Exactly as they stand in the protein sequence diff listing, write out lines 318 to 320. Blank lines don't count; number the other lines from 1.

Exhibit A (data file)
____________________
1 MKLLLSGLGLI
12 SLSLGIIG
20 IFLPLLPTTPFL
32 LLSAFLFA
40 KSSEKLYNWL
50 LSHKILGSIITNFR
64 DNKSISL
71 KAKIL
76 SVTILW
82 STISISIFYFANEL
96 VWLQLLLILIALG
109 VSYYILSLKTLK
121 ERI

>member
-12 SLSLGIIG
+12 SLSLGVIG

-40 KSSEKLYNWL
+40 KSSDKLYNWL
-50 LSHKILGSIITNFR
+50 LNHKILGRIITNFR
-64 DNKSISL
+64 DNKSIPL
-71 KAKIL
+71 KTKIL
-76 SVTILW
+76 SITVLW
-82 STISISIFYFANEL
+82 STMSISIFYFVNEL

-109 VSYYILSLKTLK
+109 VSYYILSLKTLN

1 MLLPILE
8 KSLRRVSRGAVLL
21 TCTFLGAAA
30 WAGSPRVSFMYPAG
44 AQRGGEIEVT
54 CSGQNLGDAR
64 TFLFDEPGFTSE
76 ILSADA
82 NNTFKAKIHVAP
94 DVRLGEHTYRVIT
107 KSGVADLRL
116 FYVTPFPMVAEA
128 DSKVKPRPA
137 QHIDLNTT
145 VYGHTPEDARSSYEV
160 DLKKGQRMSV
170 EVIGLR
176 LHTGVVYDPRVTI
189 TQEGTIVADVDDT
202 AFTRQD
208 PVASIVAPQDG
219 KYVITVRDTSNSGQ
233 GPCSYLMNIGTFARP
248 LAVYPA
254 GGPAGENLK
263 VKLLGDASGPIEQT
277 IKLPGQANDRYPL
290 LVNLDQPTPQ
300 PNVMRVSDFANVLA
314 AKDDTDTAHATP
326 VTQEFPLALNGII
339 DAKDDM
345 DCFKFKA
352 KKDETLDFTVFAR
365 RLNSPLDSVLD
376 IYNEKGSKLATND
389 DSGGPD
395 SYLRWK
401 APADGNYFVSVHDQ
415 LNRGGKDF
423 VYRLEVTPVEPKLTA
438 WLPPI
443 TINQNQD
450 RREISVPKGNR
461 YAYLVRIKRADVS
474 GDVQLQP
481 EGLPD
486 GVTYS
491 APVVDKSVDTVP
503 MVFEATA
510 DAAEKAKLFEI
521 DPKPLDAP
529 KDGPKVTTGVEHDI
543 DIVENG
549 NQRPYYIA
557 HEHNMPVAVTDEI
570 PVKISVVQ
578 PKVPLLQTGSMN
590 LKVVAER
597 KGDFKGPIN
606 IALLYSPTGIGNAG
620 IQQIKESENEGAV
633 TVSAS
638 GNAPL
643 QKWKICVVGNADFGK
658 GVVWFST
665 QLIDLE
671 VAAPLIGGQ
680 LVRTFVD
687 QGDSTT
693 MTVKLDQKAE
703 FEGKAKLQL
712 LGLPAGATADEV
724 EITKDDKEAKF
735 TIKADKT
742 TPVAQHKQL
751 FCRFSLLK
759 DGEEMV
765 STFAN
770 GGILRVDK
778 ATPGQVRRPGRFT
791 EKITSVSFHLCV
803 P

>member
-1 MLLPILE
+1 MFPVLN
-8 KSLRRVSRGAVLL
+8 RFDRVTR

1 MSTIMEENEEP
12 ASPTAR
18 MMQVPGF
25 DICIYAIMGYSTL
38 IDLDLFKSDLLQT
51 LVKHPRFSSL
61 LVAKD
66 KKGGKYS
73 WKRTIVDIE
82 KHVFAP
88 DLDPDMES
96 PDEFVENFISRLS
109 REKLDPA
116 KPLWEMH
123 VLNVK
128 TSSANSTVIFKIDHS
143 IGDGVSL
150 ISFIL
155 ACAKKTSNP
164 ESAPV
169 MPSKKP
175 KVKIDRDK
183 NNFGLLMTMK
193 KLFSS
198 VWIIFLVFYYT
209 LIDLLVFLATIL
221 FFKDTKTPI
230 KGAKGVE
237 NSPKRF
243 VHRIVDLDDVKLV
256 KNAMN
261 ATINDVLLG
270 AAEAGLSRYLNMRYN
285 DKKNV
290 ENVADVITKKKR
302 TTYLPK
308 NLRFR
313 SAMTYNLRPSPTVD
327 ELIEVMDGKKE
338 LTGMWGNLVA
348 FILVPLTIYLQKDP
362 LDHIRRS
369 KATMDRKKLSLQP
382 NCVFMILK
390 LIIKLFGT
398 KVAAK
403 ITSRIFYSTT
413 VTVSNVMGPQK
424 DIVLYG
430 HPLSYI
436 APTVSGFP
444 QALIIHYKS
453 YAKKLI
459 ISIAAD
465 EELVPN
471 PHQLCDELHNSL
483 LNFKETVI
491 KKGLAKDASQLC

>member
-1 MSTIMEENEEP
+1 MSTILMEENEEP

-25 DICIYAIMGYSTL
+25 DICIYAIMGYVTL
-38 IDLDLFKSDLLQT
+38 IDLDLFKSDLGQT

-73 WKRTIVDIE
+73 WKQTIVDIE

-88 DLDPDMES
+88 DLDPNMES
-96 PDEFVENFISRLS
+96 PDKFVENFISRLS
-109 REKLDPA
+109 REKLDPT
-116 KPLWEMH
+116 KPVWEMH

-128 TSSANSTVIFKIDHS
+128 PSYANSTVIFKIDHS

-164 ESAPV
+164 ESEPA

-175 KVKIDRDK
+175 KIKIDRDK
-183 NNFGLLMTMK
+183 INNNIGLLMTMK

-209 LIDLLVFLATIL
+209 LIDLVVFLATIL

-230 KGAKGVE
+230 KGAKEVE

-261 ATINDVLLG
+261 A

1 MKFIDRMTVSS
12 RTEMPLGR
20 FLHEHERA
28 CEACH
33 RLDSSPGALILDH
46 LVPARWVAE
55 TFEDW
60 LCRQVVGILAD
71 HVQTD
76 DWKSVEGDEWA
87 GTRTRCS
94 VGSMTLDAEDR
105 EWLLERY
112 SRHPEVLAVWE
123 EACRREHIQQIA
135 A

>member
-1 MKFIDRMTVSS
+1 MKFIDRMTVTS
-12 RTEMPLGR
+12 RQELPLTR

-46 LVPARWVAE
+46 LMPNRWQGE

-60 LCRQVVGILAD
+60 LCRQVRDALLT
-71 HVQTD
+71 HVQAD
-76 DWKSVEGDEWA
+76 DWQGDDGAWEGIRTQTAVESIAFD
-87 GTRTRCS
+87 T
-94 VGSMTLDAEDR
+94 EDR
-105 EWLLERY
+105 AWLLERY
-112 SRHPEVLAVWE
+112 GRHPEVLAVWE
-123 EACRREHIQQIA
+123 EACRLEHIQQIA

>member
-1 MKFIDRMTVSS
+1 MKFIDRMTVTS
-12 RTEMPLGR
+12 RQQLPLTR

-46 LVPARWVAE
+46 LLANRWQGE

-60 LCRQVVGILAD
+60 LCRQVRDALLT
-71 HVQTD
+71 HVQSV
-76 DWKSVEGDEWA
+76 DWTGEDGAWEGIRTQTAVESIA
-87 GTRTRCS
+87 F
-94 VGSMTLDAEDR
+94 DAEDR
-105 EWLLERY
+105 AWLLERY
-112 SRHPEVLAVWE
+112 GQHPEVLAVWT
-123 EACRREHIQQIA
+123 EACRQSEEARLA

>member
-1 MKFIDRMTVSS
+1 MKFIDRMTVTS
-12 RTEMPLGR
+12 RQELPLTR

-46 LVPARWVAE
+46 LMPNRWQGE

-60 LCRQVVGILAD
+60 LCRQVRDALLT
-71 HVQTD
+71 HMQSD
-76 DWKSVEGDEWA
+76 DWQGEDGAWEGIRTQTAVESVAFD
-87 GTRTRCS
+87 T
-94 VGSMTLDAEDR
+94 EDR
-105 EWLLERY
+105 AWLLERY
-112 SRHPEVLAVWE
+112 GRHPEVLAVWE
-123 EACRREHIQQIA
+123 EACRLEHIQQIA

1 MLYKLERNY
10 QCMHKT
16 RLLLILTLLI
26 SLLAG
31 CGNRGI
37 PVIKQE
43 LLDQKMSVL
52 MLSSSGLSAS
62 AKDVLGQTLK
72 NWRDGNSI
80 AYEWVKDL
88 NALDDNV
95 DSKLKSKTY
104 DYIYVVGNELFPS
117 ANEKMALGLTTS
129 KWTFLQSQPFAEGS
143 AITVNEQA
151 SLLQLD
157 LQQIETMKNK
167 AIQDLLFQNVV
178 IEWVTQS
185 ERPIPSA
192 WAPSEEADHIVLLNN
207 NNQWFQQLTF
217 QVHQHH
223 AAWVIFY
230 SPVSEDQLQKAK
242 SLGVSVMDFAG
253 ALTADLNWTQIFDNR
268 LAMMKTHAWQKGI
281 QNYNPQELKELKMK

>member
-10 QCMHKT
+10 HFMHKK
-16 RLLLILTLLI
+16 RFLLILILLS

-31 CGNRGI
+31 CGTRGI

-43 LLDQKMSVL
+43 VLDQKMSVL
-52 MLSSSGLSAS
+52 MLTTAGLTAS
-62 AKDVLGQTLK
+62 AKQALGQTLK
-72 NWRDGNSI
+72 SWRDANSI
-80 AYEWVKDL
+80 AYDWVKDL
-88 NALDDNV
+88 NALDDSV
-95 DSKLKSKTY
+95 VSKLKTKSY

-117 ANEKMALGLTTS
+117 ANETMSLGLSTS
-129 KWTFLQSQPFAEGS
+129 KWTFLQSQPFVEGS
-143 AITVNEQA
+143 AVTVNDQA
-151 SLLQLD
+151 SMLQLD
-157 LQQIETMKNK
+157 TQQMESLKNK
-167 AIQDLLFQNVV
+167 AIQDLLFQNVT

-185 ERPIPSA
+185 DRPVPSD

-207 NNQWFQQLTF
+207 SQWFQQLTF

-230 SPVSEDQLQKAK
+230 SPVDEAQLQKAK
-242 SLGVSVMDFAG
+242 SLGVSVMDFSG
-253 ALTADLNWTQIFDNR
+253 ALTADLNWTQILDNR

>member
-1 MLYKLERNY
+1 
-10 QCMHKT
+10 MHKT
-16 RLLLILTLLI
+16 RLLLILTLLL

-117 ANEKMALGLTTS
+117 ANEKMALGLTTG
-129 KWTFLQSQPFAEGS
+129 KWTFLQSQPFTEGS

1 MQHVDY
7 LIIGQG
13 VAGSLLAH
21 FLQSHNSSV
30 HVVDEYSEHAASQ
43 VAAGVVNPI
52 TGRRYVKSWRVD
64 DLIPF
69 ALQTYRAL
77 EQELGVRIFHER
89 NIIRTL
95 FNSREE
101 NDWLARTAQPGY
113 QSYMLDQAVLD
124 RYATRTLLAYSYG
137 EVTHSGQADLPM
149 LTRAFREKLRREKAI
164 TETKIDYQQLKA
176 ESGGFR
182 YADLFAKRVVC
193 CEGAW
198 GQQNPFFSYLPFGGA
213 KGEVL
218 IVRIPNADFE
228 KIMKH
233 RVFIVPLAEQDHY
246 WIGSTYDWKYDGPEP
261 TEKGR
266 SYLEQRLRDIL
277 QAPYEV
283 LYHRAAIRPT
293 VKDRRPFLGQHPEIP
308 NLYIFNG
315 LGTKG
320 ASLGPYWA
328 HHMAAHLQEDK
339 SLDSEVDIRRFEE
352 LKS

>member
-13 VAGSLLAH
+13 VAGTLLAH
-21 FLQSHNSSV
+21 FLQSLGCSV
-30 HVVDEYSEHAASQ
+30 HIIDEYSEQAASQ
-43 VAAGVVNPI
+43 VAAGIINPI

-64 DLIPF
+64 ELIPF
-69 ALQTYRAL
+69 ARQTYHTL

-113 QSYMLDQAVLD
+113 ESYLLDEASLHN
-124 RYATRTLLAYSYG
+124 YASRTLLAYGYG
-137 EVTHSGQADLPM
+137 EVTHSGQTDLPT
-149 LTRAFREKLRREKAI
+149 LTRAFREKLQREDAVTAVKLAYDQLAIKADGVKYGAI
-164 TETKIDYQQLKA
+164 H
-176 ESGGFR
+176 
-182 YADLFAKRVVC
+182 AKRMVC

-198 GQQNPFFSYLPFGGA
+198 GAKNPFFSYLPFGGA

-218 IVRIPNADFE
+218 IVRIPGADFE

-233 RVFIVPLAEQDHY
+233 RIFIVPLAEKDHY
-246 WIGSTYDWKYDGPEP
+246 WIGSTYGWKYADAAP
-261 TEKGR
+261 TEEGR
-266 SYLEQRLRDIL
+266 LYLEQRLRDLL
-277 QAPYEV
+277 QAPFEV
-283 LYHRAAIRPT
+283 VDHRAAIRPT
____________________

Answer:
223 AAWVIFY
230 SPVSEDQLQKAK
242 SLGVSVMDFAG